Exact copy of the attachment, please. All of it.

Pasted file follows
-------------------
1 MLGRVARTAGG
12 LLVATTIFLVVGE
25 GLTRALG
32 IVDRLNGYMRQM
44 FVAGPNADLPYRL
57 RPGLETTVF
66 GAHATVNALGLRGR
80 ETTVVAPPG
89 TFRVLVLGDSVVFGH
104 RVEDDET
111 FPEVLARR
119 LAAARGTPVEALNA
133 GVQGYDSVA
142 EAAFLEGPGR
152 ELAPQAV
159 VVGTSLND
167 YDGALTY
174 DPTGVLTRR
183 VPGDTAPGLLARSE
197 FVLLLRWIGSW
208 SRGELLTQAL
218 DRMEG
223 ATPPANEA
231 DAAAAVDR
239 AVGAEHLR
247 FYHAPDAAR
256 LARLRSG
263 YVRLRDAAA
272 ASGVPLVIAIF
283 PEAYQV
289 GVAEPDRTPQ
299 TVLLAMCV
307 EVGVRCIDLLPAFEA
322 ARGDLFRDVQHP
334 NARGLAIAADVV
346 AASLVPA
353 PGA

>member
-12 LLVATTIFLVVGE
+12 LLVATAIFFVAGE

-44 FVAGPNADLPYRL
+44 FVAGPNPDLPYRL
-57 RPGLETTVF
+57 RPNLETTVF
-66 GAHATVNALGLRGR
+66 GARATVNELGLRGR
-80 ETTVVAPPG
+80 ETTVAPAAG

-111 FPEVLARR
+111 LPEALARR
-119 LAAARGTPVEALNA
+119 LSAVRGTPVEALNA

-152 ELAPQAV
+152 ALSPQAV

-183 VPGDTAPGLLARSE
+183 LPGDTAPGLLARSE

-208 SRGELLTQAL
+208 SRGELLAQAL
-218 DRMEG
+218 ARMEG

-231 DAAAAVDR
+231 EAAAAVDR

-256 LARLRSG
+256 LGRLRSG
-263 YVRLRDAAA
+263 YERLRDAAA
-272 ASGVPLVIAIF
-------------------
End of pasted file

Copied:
1 MLGRVARTAGG
12 LLVATTIFLVVGE
25 GLTRALG
32 IVDRLNGYMRQM
44 FVAGPNADLPYRL
57 RPGLETTVF
66 GAHATVNALGLRGR
80 ETTVVAPPG
89 TFRVLVLGDSVVFGH
104 RVEDDET
111 FPEVLARR
119 LAAARGTPVEALNA
133 GVQGYDSVA
142 EAAFLEGPGR
152 ELAPQAV
159 VVGTSLND
167 YDGALTY
174 DPTGVLTRR
183 VPGDTAPGLLARSE
197 FVLLLRWIGSW
208 SRGELLTQAL
218 DRMEG
223 ATPPANEA
231 DAAAAVDR
239 AVGAEHLR
247 FYHAPDAAR
256 LARLRSG
263 YVRLRDAAA
272 ASGVPLVIAIF
283 PEAYQV
289 GVAEPDRTPQ
299 TVLLAMCV
307 EVGVRCIDLLPAFEA
322 ARGDLFRDVQHP
334 NARGLAIAADVV
346 AASLVPA
353 PGA

>member
-12 LLVATTIFLVVGE
+12 LLVATAIFFVAGE

-44 FVAGPNADLPYRL
+44 FVAGPNPDLPYRL
-57 RPGLETTVF
+57 RPNLETTVF
-66 GAHATVNALGLRGR
+66 GARATVNELGLRGR
-80 ETTVVAPPG
+80 ETTVAPAAG

-111 FPEVLARR
+111 LPEALARR
-119 LAAARGTPVEALNA
+119 LSAVRGTPVEALNA

-152 ELAPQAV
+152 ALSPQAV

-183 VPGDTAPGLLARSE
+183 LPGDTAPGLLARSE

-208 SRGELLTQAL
+208 SRGELLAQAL
-218 DRMEG
+218 ARMEG

-231 DAAAAVDR
+231 EAAAAVDR

-256 LARLRSG
+256 LGRLRSG
-263 YVRLRDAAA
+263 YERLRDAAA
-272 ASGVPLVIAIF